“We often use a lot of words and kids under 10 may not be able to process more than a few sentences at a time,” Zettler said. “Make sure all the kids get the same info, but it may mean talking separately to the children if their age ranges are broad (example, a 3 year old and a 10 year old). Include both parents in the conversations if both parents able physically.”

Zettler says if you don’t know the answer to a question, it’s OK to say you don’t know (for instance, “How long can daddy play ball with me?”). Also, kids of all ages need the same information over and over again, so be prepared to have many conversations. They may ask you a serious question and after a brief, but accurate answer from the parent, they may go right back to playing and acting normally. That is OK … they are taking in the amount of information they can process at that time.

“Celebrate mom or dad’s life NOW while that person is still here; talk about what is happening,” Zettler said. “Don’t forget that kids need to play. That doesn’t change when something like this happens. In fact, playing is the best way that kids have to learn new coping skills.”

Remember to provide support for the children and notify caring adults at the children’s schools. There may be additional support that teachers, nurses and counselors can provide.

Read age appropriate books on grief/terminal illness together (parent and child, or as a family). Books on death may not seem relevant while the parent is “just sick,” but books on death/loss may be more helpful after the death. Zettler says examples of books on terminal illness and coping with that for kids are: “Beyond the Rainbow” and “Help me Say Goodbye.”

Zettler says some children may struggle academically early on. Some kids, however, may seem less disrupted and more able to keep up their school work. That doesn’t mean they aren’t grieving, or that their academics may not suffer later. If they are getting behind academically, and they have not had school problems, before, don’t panic. They will catch up. If they have had problems before in school, definitely reach out to school personnel and consider getting the help of a psychologist or therapist.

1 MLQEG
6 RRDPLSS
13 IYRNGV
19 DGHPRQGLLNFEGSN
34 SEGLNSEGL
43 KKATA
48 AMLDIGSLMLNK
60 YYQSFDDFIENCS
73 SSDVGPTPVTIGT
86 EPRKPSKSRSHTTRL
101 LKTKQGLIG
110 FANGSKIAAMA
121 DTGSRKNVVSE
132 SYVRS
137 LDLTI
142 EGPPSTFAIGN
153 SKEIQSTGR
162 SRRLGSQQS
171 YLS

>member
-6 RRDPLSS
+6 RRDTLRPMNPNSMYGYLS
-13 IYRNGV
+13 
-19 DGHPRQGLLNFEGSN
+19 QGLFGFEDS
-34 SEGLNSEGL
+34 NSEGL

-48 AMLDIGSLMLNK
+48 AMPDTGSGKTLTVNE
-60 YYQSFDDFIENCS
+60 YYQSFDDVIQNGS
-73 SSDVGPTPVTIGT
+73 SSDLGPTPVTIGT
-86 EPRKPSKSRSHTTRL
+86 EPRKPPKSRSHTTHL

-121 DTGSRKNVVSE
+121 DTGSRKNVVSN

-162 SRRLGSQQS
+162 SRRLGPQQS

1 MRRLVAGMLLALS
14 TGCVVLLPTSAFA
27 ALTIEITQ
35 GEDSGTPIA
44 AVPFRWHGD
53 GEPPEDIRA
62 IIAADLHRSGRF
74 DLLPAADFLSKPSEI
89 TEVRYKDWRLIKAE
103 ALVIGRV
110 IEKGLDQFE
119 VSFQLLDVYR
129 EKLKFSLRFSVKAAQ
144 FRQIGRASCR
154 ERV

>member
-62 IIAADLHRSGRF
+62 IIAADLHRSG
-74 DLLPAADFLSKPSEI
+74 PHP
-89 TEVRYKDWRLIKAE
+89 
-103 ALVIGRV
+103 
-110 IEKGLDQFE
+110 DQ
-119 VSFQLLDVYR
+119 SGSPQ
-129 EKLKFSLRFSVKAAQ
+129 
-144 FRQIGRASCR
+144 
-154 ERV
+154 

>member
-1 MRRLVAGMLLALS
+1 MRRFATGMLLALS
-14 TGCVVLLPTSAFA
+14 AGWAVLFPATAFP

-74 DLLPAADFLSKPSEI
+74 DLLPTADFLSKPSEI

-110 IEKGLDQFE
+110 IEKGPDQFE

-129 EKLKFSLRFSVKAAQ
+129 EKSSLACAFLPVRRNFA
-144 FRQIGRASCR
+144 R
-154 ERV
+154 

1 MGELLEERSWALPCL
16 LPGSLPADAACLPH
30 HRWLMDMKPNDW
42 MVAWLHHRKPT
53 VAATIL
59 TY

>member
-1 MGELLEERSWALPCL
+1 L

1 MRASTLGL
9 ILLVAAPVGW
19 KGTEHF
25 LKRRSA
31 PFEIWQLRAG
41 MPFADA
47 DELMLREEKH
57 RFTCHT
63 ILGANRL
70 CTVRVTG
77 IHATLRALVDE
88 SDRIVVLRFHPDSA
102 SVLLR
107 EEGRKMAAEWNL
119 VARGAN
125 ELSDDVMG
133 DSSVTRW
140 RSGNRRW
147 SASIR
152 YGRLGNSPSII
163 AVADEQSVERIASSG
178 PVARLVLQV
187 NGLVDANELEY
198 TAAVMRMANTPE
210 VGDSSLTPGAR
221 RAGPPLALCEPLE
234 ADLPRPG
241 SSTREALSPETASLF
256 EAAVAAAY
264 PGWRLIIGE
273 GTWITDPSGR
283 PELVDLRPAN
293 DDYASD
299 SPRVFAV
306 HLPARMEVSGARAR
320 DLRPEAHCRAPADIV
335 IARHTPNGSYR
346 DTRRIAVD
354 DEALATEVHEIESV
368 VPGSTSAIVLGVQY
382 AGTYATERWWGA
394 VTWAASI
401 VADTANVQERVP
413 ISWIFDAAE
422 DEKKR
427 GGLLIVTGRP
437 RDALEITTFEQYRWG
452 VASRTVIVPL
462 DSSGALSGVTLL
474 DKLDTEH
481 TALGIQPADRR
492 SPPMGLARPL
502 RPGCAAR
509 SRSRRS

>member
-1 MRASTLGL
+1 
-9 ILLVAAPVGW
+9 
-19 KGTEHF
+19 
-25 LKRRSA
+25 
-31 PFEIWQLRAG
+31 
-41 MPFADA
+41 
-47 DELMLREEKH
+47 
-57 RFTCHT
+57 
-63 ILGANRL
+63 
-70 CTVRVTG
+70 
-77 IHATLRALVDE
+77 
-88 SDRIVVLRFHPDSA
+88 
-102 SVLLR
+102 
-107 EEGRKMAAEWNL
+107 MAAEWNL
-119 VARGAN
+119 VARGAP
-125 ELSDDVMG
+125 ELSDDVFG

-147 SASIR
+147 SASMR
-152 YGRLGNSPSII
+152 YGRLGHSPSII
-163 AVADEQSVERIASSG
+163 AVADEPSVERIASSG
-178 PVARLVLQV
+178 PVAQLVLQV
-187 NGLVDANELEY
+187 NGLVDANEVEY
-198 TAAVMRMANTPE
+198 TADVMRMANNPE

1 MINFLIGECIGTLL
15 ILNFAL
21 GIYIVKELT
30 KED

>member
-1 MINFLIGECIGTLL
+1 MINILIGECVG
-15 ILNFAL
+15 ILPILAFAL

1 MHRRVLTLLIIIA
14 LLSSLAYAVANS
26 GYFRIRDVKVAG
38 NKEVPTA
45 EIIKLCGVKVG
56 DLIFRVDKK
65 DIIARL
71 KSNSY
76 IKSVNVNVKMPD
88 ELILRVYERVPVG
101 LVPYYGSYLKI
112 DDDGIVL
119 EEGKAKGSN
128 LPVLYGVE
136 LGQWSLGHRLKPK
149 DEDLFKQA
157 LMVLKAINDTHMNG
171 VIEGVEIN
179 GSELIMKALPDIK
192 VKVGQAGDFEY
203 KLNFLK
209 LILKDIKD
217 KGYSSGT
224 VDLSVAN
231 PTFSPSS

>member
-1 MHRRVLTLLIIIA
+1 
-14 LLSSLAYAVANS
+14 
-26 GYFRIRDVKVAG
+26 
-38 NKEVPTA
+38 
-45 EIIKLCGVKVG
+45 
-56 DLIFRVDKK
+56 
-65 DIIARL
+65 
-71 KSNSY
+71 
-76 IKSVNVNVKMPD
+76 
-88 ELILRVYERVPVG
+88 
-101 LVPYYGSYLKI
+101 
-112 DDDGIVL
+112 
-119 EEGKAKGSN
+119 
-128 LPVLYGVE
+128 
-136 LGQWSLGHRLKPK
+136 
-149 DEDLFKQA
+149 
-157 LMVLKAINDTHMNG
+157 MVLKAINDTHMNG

“Kids will be afraid, unhappy and may act out more than usual,” Zettler said. “Don’t see this as abnormal or behavior ‘problems.’ You can still enforce rules especially if kids get aggressive but be patient with each other. Try to help them find words to express their feelings. Tell them that it is OK to have feelings. Reassure kids with words, with your presence, and with other comforting things like maybe a stuffed animal. It is OK if they “regress” during this time and do things they stopped doing when they were younger. If they really struggle with this or with difficult behavior, see a psychologist or therapist who has experience with pediatric grief or loss.”

Resources

“Preparing Your Children For Goodbye: A Guidebook for Dying Parents” by Lori Hedderman.

http://www.centerforloss.com/wp-content/uploads/2014/10/A-Childs-Grief.pdf

http://www.cancer.org/treatment/childrenandcancer/helpingchildrenwhenafamilymemberhascancer/dealingwithaparentsterminalillness/dealing-with-a-parents-terminal-illiness-toc

About our sources

Cook Children's Behavioral Health services provides a broad range of care that focuses on children from ages three years through 17, and their families. We also have some limited services available for children age 2. 

As part of family-centered care all of our professionals are qualified both through education and experience to work with children who have behavioral and emotional challenges. Our psychiatrists are board certified in child and adolescent psychiatry and our psychologists and therapists are all licensed independently in Texas.

To access any of our services, please contact our Intake Department. To expedite your call, please have your child’s date of birth and insurance information ready.